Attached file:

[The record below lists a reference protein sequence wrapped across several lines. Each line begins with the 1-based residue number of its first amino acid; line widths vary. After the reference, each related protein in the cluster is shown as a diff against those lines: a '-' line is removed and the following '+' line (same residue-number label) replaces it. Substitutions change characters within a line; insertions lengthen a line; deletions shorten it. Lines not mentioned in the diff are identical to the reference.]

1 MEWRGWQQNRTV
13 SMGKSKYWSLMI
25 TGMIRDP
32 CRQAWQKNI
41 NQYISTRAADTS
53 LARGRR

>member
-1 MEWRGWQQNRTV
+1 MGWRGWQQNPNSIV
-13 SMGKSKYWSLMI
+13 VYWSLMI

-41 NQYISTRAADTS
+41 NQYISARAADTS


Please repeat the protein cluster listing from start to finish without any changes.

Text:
[The record below lists a reference protein sequence wrapped across several lines. Each line begins with the 1-based residue number of its first amino acid; line widths vary. After the reference, each related protein in the cluster is shown as a diff against those lines: a '-' line is removed and the following '+' line (same residue-number label) replaces it. Substitutions change characters within a line; insertions lengthen a line; deletions shorten it. Lines not mentioned in the diff are identical to the reference.]

1 MEWRGWQQNRTV
13 SMGKSKYWSLMI
25 TGMIRDP
32 CRQAWQKNI
41 NQYISTRAADTS
53 LARGRR

>member
-1 MEWRGWQQNRTV
+1 MGWRGWQQNPNSIV
-13 SMGKSKYWSLMI
+13 VYWSLMI

-41 NQYISTRAADTS
+41 NQYISARAADTS